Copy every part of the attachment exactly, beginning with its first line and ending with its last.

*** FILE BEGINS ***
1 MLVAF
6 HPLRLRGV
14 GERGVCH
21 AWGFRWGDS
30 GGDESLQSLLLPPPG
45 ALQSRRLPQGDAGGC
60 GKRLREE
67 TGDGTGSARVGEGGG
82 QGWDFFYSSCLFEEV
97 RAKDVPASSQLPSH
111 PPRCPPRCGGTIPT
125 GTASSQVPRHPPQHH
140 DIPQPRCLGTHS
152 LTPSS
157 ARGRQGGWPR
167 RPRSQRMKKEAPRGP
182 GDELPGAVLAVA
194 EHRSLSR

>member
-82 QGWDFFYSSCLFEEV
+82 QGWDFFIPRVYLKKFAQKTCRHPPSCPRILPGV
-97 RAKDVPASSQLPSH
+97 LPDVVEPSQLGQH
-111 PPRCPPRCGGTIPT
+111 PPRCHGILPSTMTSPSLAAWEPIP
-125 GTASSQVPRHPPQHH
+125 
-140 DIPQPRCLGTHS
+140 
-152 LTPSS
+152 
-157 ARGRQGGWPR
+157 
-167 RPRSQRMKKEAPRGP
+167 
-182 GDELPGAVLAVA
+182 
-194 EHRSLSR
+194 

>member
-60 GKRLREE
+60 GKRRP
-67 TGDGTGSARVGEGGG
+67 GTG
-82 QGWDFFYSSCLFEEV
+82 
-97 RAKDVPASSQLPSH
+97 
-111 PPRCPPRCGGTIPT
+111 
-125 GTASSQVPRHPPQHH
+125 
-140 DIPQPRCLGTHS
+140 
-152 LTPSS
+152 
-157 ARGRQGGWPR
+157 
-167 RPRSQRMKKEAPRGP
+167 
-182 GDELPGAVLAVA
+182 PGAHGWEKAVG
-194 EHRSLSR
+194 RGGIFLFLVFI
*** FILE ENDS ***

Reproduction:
1 MLVAF
6 HPLRLRGV
14 GERGVCH
21 AWGFRWGDS
30 GGDESLQSLLLPPPG
45 ALQSRRLPQGDAGGC
60 GKRLREE
67 TGDGTGSARVGEGGG
82 QGWDFFYSSCLFEEV
97 RAKDVPASSQLPSH
111 PPRCPPRCGGTIPT
125 GTASSQVPRHPPQHH
140 DIPQPRCLGTHS
152 LTPSS
157 ARGRQGGWPR
167 RPRSQRMKKEAPRGP
182 GDELPGAVLAVA
194 EHRSLSR

>member
-82 QGWDFFYSSCLFEEV
+82 QGWDFFIPRVYLKKFAQKTCRHPPSCPRILPGV
-97 RAKDVPASSQLPSH
+97 LPDVVEPSQLGQH
-111 PPRCPPRCGGTIPT
+111 PPRCHGILPSTMTSPSLAAWEPIP
-125 GTASSQVPRHPPQHH
+125 
-140 DIPQPRCLGTHS
+140 
-152 LTPSS
+152 
-157 ARGRQGGWPR
+157 
-167 RPRSQRMKKEAPRGP
+167 
-182 GDELPGAVLAVA
+182 
-194 EHRSLSR
+194 

>member
-60 GKRLREE
+60 GKRRP
-67 TGDGTGSARVGEGGG
+67 GTG
-82 QGWDFFYSSCLFEEV
+82 
-97 RAKDVPASSQLPSH
+97 
-111 PPRCPPRCGGTIPT
+111 
-125 GTASSQVPRHPPQHH
+125 
-140 DIPQPRCLGTHS
+140 
-152 LTPSS
+152 
-157 ARGRQGGWPR
+157 
-167 RPRSQRMKKEAPRGP
+167 
-182 GDELPGAVLAVA
+182 PGAHGWEKAVG
-194 EHRSLSR
+194 RGGIFLFLVFI